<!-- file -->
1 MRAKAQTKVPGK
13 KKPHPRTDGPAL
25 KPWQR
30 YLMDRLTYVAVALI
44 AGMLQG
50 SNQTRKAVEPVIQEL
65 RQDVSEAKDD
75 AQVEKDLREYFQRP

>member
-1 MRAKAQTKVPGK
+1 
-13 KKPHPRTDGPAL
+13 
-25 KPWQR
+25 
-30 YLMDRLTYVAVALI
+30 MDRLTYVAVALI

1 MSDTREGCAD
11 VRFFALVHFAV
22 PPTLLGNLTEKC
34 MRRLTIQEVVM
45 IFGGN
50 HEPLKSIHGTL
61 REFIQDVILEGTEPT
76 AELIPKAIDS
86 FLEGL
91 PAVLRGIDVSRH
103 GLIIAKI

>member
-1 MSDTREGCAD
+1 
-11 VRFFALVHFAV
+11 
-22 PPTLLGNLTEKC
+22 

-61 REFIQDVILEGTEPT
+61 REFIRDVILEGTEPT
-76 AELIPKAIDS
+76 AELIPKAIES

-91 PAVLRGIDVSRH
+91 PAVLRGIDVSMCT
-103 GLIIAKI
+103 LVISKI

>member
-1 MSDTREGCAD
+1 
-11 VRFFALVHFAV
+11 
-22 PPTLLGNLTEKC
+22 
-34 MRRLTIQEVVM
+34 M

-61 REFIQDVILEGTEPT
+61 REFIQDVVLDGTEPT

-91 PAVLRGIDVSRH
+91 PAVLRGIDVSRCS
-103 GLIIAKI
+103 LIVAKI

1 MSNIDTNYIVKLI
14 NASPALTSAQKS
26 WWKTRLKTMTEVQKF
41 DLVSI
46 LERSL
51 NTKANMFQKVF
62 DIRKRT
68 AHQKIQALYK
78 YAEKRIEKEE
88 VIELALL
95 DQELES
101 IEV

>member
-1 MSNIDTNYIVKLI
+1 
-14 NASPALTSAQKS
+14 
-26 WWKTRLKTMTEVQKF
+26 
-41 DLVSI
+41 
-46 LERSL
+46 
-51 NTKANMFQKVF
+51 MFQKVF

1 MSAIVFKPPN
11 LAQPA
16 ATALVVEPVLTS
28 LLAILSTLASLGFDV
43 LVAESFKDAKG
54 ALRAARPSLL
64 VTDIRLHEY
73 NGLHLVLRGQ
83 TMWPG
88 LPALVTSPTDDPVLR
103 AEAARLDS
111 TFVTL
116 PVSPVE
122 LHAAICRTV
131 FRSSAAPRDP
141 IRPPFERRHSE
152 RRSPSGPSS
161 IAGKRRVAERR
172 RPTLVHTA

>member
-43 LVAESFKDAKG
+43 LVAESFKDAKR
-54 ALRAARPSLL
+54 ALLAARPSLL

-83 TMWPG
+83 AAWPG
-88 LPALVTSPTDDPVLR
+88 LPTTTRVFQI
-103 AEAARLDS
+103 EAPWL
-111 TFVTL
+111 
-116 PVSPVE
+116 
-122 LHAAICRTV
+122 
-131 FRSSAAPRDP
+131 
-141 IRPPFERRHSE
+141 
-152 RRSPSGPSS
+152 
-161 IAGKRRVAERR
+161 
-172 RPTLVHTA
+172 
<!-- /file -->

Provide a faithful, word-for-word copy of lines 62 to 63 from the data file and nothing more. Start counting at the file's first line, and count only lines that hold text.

41 DLVSI
46 LERSL